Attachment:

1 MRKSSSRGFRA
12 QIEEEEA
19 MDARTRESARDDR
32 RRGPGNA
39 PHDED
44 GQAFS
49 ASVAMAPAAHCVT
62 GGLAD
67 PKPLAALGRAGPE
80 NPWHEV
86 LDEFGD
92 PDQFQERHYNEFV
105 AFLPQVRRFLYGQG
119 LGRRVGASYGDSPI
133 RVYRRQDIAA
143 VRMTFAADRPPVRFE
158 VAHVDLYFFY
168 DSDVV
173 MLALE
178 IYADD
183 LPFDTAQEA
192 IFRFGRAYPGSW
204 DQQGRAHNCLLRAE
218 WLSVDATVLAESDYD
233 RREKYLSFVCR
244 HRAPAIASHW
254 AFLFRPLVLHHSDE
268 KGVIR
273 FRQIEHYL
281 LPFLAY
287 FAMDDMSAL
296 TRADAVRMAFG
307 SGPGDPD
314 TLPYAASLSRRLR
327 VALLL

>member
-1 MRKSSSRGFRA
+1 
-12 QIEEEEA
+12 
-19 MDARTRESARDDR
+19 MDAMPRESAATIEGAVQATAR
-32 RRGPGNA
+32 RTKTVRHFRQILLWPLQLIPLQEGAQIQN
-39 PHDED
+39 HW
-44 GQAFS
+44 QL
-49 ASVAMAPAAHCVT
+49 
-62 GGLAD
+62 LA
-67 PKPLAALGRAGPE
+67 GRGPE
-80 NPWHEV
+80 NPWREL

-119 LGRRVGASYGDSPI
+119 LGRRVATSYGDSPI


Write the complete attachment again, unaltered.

1 MRKSSSRGFRA
12 QIEEEEA
19 MDARTRESARDDR
32 RRGPGNA
39 PHDED
44 GQAFS
49 ASVAMAPAAHCVT
62 GGLAD
67 PKPLAALGRAGPE
80 NPWHEV
86 LDEFGD
92 PDQFQERHYNEFV
105 AFLPQVRRFLYGQG
119 LGRRVGASYGDSPI
133 RVYRRQDIAA
143 VRMTFAADRPPVRFE
158 VAHVDLYFFY
168 DSDVV
173 MLALE
178 IYADD
183 LPFDTAQEA
192 IFRFGRAYPGSW
204 DQQGRAHNCLLRAE
218 WLSVDATVLAESDYD
233 RREKYLSFVCR
244 HRAPAIASHW
254 AFLFRPLVLHHSDE
268 KGVIR
273 FRQIEHYL
281 LPFLAY
287 FAMDDMSAL
296 TRADAVRMAFG
307 SGPGDPD
314 TLPYAASLSRRLR
327 VALLL

>member
-1 MRKSSSRGFRA
+1 
-12 QIEEEEA
+12 
-19 MDARTRESARDDR
+19 MDAMPRESAATIEGAVQATAR
-32 RRGPGNA
+32 RTKTVRHFRQILLWPLQLIPLQEGAQIQN
-39 PHDED
+39 HW
-44 GQAFS
+44 QL
-49 ASVAMAPAAHCVT
+49 
-62 GGLAD
+62 LA
-67 PKPLAALGRAGPE
+67 GRGPE
-80 NPWHEV
+80 NPWREL

-119 LGRRVGASYGDSPI
+119 LGRRVATSYGDSPI